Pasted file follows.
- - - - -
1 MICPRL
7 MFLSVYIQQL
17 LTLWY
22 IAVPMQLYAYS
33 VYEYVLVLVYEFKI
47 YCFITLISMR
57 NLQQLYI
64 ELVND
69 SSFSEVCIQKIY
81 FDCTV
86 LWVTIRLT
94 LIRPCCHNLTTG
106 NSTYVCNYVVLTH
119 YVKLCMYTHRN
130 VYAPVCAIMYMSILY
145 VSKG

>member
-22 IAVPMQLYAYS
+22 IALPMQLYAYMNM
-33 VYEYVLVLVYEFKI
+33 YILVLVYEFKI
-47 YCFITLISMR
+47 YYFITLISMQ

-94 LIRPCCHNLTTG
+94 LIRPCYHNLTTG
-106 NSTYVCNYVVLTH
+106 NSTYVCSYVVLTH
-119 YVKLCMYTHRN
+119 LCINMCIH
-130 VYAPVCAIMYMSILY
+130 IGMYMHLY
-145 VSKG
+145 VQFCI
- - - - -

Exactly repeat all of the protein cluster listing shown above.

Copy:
1 MICPRL
7 MFLSVYIQQL
17 LTLWY
22 IAVPMQLYAYS
33 VYEYVLVLVYEFKI
47 YCFITLISMR
57 NLQQLYI
64 ELVND
69 SSFSEVCIQKIY
81 FDCTV
86 LWVTIRLT
94 LIRPCCHNLTTG
106 NSTYVCNYVVLTH
119 YVKLCMYTHRN
130 VYAPVCAIMYMSILY
145 VSKG

>member
-22 IAVPMQLYAYS
+22 IALPMQLYAYMNM
-33 VYEYVLVLVYEFKI
+33 YILVLVYEFKI
-47 YCFITLISMR
+47 YYFITLISMQ

-94 LIRPCCHNLTTG
+94 LIRPCYHNLTTG
-106 NSTYVCNYVVLTH
+106 NSTYVCSYVVLTH
-119 YVKLCMYTHRN
+119 LCINMCIH
-130 VYAPVCAIMYMSILY
+130 IGMYMHLY
-145 VSKG
+145 VQFCI